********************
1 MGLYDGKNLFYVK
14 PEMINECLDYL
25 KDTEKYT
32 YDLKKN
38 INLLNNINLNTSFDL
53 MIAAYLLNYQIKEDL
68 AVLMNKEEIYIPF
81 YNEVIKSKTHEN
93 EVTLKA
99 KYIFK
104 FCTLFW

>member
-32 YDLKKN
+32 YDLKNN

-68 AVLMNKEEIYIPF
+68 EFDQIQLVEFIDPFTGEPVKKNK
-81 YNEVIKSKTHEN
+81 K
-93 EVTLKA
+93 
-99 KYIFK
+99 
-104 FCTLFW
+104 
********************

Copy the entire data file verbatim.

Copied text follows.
1 MGLYDGKNLFYVK
14 PEMINECLDYL
25 KDTEKYT
32 YDLKKN
38 INLLNNINLNTSFDL
53 MIAAYLLNYQIKEDL
68 AVLMNKEEIYIPF
81 YNEVIKSKTHEN
93 EVTLKA
99 KYIFK
104 FCTLFW

>member
-32 YDLKKN
+32 YDLKNN

-68 AVLMNKEEIYIPF
+68 EFDQIQLVEFIDPFTGEPVKKNK
-81 YNEVIKSKTHEN
+81 K
-93 EVTLKA
+93 
-99 KYIFK
+99 
-104 FCTLFW
+104 